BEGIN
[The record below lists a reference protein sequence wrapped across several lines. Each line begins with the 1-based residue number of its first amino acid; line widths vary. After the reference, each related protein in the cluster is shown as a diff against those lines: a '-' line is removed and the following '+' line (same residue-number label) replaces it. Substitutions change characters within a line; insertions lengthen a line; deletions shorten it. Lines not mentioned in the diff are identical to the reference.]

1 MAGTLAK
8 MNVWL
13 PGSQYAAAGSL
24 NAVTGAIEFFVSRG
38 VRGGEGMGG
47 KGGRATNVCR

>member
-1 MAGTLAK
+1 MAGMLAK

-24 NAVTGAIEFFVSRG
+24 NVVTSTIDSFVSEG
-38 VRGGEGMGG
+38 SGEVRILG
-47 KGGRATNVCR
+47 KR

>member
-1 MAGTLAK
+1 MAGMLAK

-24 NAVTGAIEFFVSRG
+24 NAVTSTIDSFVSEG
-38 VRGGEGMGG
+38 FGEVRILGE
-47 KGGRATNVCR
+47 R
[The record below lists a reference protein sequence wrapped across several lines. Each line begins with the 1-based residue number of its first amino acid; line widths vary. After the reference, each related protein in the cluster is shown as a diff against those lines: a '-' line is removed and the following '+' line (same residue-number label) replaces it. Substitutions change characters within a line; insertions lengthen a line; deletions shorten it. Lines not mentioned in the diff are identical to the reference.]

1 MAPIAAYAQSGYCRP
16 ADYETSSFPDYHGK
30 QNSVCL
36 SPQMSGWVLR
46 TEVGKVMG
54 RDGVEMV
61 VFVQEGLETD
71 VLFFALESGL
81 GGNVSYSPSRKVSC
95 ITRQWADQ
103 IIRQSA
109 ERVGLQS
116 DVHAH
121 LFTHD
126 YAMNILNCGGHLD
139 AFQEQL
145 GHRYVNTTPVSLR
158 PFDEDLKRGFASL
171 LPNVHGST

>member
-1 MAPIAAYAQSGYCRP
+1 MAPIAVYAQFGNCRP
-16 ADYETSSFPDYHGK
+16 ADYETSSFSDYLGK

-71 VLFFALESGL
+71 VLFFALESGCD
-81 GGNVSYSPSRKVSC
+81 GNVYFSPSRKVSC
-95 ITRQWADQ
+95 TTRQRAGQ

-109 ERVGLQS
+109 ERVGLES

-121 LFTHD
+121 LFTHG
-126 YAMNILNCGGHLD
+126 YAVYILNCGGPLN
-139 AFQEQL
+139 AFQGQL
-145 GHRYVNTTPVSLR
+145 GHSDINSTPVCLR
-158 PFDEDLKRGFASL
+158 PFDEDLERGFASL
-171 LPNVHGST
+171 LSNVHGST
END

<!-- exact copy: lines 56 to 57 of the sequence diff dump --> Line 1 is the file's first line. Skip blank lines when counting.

+95 TTRQRAGQ

-109 ERVGLQS